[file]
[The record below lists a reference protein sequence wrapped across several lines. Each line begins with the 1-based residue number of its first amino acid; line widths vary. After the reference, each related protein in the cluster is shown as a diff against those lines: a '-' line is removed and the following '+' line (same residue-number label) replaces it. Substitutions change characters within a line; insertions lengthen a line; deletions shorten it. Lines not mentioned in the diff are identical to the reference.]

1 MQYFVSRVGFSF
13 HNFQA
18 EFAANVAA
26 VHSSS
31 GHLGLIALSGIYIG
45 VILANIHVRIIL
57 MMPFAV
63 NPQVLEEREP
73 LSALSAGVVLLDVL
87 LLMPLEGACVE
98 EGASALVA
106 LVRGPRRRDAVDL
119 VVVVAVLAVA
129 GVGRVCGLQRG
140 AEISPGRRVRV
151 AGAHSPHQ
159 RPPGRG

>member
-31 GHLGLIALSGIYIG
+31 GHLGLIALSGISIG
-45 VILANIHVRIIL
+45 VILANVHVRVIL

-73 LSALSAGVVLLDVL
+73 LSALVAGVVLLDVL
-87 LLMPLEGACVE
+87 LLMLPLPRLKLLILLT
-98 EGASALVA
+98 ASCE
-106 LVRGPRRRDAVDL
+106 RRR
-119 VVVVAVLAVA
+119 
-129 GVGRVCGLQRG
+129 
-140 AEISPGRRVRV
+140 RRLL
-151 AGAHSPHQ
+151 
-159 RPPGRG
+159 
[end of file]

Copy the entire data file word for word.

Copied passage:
[The record below lists a reference protein sequence wrapped across several lines. Each line begins with the 1-based residue number of its first amino acid; line widths vary. After the reference, each related protein in the cluster is shown as a diff against those lines: a '-' line is removed and the following '+' line (same residue-number label) replaces it. Substitutions change characters within a line; insertions lengthen a line; deletions shorten it. Lines not mentioned in the diff are identical to the reference.]

1 MQYFVSRVGFSF
13 HNFQA
18 EFAANVAA
26 VHSSS
31 GHLGLIALSGIYIG
45 VILANIHVRIIL
57 MMPFAV
63 NPQVLEEREP
73 LSALSAGVVLLDVL
87 LLMPLEGACVE
98 EGASALVA
106 LVRGPRRRDAVDL
119 VVVVAVLAVA
129 GVGRVCGLQRG
140 AEISPGRRVRV
151 AGAHSPHQ
159 RPPGRG

>member
-31 GHLGLIALSGIYIG
+31 GHLGLIALSGISIG
-45 VILANIHVRIIL
+45 VILANVHVRVIL

-73 LSALSAGVVLLDVL
+73 LSALVAGVVLLDVL
-87 LLMPLEGACVE
+87 LLMLPLPRLKLLILLT
-98 EGASALVA
+98 ASCE
-106 LVRGPRRRDAVDL
+106 RRR
-119 VVVVAVLAVA
+119 
-129 GVGRVCGLQRG
+129 
-140 AEISPGRRVRV
+140 RRLL
-151 AGAHSPHQ
+151 
-159 RPPGRG
+159 